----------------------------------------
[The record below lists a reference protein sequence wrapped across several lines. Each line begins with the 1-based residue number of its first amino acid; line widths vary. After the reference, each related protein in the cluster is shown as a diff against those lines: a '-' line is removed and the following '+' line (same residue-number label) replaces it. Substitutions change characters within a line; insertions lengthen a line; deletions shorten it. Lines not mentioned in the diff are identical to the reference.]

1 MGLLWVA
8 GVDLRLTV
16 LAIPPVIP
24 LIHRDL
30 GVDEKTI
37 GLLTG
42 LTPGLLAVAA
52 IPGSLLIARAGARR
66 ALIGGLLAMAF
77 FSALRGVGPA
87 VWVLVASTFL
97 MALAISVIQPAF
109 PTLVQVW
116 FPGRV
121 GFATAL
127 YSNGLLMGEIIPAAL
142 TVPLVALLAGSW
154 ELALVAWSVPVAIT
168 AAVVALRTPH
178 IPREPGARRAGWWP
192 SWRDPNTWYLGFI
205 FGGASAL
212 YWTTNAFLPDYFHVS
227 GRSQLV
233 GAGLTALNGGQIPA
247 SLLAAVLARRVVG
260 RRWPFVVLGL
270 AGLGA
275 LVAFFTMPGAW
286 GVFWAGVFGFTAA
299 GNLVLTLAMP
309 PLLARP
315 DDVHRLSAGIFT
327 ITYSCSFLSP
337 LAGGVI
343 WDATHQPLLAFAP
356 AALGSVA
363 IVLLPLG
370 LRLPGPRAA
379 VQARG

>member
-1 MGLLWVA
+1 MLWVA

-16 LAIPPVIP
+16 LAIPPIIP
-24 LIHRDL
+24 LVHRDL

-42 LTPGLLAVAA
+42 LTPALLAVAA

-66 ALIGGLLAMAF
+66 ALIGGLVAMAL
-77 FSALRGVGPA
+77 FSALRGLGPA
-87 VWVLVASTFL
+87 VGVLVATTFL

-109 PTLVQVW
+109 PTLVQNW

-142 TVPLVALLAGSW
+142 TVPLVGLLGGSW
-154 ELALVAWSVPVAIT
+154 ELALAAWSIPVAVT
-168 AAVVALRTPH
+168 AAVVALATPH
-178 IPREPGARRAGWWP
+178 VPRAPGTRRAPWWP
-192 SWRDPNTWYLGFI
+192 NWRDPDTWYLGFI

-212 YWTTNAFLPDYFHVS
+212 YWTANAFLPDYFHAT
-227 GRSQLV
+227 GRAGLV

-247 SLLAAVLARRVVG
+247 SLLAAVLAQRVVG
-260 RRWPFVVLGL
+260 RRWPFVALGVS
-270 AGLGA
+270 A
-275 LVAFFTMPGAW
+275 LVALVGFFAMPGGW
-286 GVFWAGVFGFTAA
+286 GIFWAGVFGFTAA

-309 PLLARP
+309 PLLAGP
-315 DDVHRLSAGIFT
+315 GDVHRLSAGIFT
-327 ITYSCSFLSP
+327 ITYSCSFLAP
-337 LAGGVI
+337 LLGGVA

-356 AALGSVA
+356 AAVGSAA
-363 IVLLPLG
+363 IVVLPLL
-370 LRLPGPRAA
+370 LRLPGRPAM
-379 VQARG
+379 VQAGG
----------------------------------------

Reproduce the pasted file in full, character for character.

[The record below lists a reference protein sequence wrapped across several lines. Each line begins with the 1-based residue number of its first amino acid; line widths vary. After the reference, each related protein in the cluster is shown as a diff against those lines: a '-' line is removed and the following '+' line (same residue-number label) replaces it. Substitutions change characters within a line; insertions lengthen a line; deletions shorten it. Lines not mentioned in the diff are identical to the reference.]

1 MGLLWVA
8 GVDLRLTV
16 LAIPPVIP
24 LIHRDL
30 GVDEKTI
37 GLLTG
42 LTPGLLAVAA
52 IPGSLLIARAGARR
66 ALIGGLLAMAF
77 FSALRGVGPA
87 VWVLVASTFL
97 MALAISVIQPAF
109 PTLVQVW
116 FPGRV
121 GFATAL
127 YSNGLLMGEIIPAAL
142 TVPLVALLAGSW
154 ELALVAWSVPVAIT
168 AAVVALRTPH
178 IPREPGARRAGWWP
192 SWRDPNTWYLGFI
205 FGGASAL
212 YWTTNAFLPDYFHVS
227 GRSQLV
233 GAGLTALNGGQIPA
247 SLLAAVLARRVVG
260 RRWPFVVLGL
270 AGLGA
275 LVAFFTMPGAW
286 GVFWAGVFGFTAA
299 GNLVLTLAMP
309 PLLARP
315 DDVHRLSAGIFT
327 ITYSCSFLSP
337 LAGGVI
343 WDATHQPLLAFAP
356 AALGSVA
363 IVLLPLG
370 LRLPGPRAA
379 VQARG

>member
-1 MGLLWVA
+1 MLWVA

-16 LAIPPVIP
+16 LAIPPIIP
-24 LIHRDL
+24 LVHRDL

-42 LTPGLLAVAA
+42 LTPALLAVAA

-66 ALIGGLLAMAF
+66 ALIGGLVAMAL
-77 FSALRGVGPA
+77 FSALRGLGPA
-87 VWVLVASTFL
+87 VGVLVATTFL

-109 PTLVQVW
+109 PTLVQNW

-142 TVPLVALLAGSW
+142 TVPLVGLLGGSW
-154 ELALVAWSVPVAIT
+154 ELALAAWSIPVAVT
-168 AAVVALRTPH
+168 AAVVALATPH
-178 IPREPGARRAGWWP
+178 VPRAPGTRRAPWWP
-192 SWRDPNTWYLGFI
+192 NWRDPDTWYLGFI

-212 YWTTNAFLPDYFHVS
+212 YWTANAFLPDYFHAT
-227 GRSQLV
+227 GRAGLV

-247 SLLAAVLARRVVG
+247 SLLAAVLAQRVVG
-260 RRWPFVVLGL
+260 RRWPFVALGVS
-270 AGLGA
+270 A
-275 LVAFFTMPGAW
+275 LVALVGFFAMPGGW
-286 GVFWAGVFGFTAA
+286 GIFWAGVFGFTAA

-309 PLLARP
+309 PLLAGP
-315 DDVHRLSAGIFT
+315 GDVHRLSAGIFT
-327 ITYSCSFLSP
+327 ITYSCSFLAP
-337 LAGGVI
+337 LLGGVA

-356 AALGSVA
+356 AAVGSAA
-363 IVLLPLG
+363 IVVLPLL
-370 LRLPGPRAA
+370 LRLPGRPAM
-379 VQARG
+379 VQAGG